This kind of experiment-first-then-build-together-then-revise approach is simple enough, but its advantages feel rather significant to me. It makes every class exciting, because it’s—in part, at least—unique and responsive to precisely those students’ needs. Of course I have a structure and goals in mind, prepared notes in hand, but it’s a flexible approach. While it’s not appropriate for every class, the low stakes/low prep makeup is readily applicable to different scenarios and content areas. The students and I are actively involved in constructing the work of the class together. Everyone has a chance to contribute and learn from each other. In particular, more experienced students get to share their knowledge while less experienced students learn from their peers. The expectation to contribute helps students pay attention to the work and to each other. Its scaffolded and iterative design helps students digest and apply information. Its reflective nature reveals for students practice and process, too; it models the metacognitive mindset behind how to learn, how to do research. I don’t mean to get too ebullient here. It’s not a panacea. But it has made a difference. It’s probably no surprise that this kind of teaching has required a degree of comfort, a different kind of classroom leadership, and a different kind of instinct that would have been much, much harder to conjure in my earlier teaching.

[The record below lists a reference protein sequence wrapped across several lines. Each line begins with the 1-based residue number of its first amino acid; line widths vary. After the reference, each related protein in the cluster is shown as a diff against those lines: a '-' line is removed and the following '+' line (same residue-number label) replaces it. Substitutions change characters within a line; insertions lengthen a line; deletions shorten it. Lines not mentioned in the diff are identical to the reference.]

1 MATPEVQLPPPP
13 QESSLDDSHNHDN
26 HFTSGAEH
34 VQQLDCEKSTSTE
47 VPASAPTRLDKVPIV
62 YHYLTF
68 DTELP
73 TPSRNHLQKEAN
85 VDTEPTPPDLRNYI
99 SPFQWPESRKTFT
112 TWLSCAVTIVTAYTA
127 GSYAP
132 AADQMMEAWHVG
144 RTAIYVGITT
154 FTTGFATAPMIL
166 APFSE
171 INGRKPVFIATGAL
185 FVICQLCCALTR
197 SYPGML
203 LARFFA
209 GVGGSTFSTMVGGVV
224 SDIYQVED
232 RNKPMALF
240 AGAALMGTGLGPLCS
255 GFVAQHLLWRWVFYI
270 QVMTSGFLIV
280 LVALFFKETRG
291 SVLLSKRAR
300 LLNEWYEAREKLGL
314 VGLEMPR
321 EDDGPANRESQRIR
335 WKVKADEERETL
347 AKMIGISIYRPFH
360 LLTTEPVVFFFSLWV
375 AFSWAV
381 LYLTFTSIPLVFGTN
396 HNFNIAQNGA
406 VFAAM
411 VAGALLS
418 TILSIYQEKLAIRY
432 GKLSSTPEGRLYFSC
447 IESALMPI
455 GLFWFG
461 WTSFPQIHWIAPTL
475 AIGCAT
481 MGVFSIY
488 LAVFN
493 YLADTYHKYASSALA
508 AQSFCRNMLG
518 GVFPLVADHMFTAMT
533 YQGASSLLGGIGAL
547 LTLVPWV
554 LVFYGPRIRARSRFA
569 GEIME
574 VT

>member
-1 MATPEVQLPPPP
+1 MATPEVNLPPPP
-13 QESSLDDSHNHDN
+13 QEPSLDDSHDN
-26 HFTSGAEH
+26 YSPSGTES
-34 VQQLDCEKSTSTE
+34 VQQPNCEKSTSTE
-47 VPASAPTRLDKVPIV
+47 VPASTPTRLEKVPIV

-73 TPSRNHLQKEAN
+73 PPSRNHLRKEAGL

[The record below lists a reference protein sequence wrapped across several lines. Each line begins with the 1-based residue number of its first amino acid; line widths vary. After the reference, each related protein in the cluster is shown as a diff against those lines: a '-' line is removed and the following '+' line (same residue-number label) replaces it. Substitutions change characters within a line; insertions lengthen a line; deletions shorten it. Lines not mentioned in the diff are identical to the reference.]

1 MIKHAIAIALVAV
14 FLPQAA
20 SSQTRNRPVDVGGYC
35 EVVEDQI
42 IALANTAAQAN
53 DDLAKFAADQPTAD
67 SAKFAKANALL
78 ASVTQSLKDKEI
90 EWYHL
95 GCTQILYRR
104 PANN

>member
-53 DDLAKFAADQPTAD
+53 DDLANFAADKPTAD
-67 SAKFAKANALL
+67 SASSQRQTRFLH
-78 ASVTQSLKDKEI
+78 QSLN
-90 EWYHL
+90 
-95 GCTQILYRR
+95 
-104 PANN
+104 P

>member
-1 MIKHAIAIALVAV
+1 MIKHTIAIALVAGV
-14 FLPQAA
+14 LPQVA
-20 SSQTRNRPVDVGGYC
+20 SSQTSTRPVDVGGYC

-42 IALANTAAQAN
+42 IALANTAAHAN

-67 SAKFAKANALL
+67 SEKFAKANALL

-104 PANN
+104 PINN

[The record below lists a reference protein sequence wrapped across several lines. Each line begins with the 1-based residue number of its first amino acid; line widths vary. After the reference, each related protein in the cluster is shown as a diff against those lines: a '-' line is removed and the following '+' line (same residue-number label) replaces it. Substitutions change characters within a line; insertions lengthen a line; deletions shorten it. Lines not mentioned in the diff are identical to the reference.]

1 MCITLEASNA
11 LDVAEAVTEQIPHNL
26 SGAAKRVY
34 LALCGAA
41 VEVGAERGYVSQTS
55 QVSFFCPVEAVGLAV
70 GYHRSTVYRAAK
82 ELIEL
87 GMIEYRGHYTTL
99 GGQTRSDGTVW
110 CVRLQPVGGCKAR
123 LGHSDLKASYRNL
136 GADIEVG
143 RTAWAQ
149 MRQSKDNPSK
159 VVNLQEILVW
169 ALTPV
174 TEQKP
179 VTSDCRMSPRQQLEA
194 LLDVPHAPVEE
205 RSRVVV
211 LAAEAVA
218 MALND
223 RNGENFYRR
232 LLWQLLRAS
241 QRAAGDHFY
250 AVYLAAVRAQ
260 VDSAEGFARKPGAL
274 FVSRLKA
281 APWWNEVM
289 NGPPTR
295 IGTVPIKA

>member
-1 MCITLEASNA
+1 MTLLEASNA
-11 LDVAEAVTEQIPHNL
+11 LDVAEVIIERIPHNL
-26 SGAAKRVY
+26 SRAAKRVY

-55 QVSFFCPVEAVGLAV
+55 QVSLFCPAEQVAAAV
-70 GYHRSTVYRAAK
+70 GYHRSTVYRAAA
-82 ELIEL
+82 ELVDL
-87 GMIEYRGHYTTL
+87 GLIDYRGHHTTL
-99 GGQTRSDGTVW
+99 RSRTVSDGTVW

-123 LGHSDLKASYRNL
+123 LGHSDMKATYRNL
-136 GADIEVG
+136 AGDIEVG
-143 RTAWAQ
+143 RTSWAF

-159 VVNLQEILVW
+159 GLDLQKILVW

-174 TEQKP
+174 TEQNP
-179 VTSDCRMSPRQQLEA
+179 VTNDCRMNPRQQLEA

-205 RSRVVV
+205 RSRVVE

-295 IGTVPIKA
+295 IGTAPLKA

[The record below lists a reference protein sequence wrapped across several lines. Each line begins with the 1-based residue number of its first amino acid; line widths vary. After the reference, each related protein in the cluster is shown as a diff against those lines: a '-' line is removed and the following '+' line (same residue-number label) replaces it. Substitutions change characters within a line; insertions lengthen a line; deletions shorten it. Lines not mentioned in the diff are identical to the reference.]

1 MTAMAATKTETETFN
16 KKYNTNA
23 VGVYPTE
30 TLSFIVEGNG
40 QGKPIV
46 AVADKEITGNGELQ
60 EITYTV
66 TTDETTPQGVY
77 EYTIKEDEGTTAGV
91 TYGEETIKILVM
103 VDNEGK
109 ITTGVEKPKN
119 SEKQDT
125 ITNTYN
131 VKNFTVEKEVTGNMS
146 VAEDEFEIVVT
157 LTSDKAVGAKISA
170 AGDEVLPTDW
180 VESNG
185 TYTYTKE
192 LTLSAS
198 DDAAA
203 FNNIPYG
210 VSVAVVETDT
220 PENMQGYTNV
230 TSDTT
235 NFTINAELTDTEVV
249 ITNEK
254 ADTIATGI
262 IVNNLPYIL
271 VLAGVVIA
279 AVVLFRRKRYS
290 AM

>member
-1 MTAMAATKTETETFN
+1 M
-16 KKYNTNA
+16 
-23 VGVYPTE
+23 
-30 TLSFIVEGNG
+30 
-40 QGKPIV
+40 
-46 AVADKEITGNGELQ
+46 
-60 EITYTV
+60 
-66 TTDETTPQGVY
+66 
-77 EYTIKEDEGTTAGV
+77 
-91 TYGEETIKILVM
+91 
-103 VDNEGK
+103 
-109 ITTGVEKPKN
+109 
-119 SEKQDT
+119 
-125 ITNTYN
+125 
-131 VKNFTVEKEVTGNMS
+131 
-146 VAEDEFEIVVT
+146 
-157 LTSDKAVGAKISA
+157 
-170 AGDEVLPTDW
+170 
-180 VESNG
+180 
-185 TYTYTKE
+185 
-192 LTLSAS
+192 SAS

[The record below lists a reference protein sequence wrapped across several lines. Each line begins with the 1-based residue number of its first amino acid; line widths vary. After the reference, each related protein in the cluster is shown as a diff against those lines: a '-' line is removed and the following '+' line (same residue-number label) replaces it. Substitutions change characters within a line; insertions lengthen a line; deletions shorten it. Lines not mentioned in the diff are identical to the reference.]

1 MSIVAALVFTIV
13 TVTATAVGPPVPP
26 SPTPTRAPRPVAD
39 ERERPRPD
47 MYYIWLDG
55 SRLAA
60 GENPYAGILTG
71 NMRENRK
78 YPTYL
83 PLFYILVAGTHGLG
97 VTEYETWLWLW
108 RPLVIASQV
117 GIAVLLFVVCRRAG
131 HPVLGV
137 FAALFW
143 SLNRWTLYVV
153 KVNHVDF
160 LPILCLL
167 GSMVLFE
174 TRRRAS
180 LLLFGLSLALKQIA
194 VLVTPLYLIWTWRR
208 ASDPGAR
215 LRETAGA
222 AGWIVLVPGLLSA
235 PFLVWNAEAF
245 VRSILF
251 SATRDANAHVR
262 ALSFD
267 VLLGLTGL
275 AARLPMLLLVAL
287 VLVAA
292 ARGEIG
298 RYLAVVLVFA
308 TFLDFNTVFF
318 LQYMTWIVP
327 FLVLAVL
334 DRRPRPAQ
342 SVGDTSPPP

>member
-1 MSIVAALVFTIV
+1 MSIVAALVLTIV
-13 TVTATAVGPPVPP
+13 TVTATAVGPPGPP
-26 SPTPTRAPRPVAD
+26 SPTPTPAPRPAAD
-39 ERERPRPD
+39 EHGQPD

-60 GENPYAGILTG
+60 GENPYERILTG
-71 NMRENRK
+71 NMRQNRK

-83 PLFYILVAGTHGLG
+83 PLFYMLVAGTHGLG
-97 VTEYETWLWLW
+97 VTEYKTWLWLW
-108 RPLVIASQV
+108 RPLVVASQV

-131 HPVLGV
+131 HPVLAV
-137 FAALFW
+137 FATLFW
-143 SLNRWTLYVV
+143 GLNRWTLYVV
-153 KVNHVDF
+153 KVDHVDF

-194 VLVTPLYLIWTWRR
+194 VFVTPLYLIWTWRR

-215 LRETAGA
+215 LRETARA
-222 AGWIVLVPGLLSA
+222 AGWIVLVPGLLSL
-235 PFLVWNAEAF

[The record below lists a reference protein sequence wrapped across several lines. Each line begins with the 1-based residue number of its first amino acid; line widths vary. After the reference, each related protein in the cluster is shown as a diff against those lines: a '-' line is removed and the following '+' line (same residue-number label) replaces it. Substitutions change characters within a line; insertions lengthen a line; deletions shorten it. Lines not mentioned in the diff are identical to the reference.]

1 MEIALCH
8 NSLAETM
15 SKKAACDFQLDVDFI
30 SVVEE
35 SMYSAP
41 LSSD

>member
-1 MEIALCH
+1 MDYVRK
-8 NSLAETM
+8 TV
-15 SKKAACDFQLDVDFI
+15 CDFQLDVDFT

While I wasn’t aware of it initially and didn’t set out to make it so, I now recognize this as formative assessment. Not only do these small activities increase opportunities for engagement and learning, they serve as authentic assessment of students’ knowledge and abilities in the moment. They provide evidence of student learning and opportunities for action immediately. With that immediate input, I can adjust the nature and depth of instruction appropriately at the point of need. All in a way that’s authentic to and integrated in the work of the class.